Of the many issues plaguing higher education, none of them are as contentious or interminable as campus sexual assault. Institutions continue to struggle with finding ways to successfully deter student-to-student sexual assault and protect survivors and the campus community, while simultaneously upholding the rights of everyone involved.
Title IX of the Education Amendments prevents federally funded colleges and universities from discriminating on the “basis of sex.” Its widespread application within institutions is a promising effort in the fight to combat sexual assault. But it's also opened a can of worms, prompting the investigation of colleges and universities that have failed to implement these processes correctly, and emanating more guidance that refines school processes to achieve full compliance with Title IX.
The Title IX resolution process leaves some room for flexibility for administrators. This opportunity for distinctive resolution processes among institutions - though minor - transformed what may have been intended to be a uniform system into a multifaceted one. In the era of the Trump administration, processes have become even more versatile, as Secretary of Education Betsy DeVos and her team substantially loosened the reins by eliminating deadlines and allowing schools the option to select their own evidentiary standards.
This is why it is imperative that students have a comprehensive understanding of the way their school resolves sexual misconduct complaints. Institutions are beginning to modify their processes due to this newfound leniency by implementing one of two types of models for student discipline in sexual misconduct cases: the “hearing model” or the “investigator model.” Each of these models means something different for students involved in complaints.
The hearing model is regarded as the traditional approach. It entails an investigation, often conducted by an independent party or firm hired by the school, followed by a hearing. A Title IX hearing resembles an administrative hearing, as there is a panel comprised of neutral decision-makers, sworn testimony, statements, fact-based findings, and the cross-examination of witnesses (with appropriate boundaries for alleged victims). The panel deliberates with all of this information in mind and comes up with a determination that will either assign “responsibility” to a respondent or rid them of charges.
The investigatory model is a newer approach to complaints that more institutions are adopting. Schools that implement this model skip the hearing process altogether. Instead, students facing discipline (known as respondents) receives notice of their charges, and the incident is investigated by a single person or an outside, independent firm. The investigation will give respondents and complainants (people who bring charges) an opportunity to share their account of an incident through an interview.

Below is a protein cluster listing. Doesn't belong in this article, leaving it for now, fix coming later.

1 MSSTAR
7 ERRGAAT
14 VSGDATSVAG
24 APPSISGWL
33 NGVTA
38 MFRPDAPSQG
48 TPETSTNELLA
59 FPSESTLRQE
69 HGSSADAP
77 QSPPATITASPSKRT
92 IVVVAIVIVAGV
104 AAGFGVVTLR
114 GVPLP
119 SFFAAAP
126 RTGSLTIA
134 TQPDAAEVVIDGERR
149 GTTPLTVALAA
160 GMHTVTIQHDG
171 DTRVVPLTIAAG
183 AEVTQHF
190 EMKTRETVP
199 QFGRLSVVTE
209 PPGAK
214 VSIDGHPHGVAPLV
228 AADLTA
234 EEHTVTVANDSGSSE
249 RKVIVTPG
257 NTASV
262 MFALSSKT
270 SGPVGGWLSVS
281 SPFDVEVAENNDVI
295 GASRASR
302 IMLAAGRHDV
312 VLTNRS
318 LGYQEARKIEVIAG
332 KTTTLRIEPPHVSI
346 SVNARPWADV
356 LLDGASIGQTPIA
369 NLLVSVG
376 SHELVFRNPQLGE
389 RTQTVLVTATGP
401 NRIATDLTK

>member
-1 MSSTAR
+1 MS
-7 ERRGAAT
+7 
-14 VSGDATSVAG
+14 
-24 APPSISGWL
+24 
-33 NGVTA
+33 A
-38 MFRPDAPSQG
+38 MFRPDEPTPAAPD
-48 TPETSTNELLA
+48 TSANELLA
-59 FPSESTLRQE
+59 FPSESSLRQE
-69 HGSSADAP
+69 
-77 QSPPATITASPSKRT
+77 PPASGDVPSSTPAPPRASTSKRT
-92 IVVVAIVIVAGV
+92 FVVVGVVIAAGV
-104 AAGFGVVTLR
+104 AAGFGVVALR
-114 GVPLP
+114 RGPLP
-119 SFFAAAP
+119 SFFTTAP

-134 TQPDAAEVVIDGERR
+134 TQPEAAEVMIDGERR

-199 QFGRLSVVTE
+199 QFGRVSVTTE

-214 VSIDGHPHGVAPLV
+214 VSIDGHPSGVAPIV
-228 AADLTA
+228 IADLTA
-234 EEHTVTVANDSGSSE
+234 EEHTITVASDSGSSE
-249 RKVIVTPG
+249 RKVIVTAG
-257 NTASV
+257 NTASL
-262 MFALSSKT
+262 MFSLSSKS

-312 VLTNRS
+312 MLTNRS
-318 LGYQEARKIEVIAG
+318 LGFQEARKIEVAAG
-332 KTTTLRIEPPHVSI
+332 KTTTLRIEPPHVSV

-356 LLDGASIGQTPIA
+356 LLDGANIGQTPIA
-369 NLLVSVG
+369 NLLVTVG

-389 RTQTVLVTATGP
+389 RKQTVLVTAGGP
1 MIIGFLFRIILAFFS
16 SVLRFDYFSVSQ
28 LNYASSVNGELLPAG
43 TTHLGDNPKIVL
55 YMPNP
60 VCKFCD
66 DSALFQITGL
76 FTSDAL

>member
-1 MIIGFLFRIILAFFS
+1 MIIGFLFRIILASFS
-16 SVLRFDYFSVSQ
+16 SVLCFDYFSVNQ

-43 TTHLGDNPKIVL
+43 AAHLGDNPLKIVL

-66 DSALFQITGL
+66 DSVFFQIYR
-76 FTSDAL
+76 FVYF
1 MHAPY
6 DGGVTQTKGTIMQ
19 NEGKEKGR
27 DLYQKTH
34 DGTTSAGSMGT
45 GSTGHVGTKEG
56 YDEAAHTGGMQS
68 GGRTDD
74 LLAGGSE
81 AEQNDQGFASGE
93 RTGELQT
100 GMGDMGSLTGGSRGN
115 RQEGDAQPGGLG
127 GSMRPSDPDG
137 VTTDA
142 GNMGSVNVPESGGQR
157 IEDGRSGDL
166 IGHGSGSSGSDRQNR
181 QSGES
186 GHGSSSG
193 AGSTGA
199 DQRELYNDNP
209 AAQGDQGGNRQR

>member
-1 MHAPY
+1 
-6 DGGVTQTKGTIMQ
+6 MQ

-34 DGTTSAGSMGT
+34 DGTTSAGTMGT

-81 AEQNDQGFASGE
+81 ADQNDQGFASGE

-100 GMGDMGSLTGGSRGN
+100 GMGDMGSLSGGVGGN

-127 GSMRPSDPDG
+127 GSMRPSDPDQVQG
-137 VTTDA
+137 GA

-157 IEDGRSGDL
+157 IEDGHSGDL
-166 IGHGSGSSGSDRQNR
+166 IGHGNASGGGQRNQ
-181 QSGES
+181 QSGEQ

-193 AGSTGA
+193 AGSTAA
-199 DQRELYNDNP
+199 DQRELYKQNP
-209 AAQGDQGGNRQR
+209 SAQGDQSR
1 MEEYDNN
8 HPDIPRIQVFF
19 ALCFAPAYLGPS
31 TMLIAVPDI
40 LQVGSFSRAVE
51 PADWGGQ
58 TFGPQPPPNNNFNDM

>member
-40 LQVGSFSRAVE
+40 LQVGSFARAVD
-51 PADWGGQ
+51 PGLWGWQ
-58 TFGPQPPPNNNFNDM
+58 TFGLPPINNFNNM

Of course, the equitability of each process for complainants and respondents is questioned in each of these models. Some people think the hearing model should be the only offered model because of its strong resemblance to actual criminal trials. While others believe the investigatory model should be solely legitimized because it leaves less room for bias.
But you can maximize your chances of success with either model if you gain an understanding of the ways your school has chosen to resolve Title IX matters. Knowing the ins and outs of your school's selected model will give students a good idea of how to prepare for success in these situations. Seeking an attorney will also be beneficial in making sure that your rights aren't disregarded in these processes.
Nationwide Title IX Advisor
The only way to make sure your voice is heard and your rights are upheld is to retain a student defense attorney. National Title IX attorney Joseph D. Lento has the skill, experience, and expertise to help you preserve your entitled rights under Title IX and your school's policy. For a case evaluation or more information about his representation, contact him online or give him a call at 888-535-3686 today.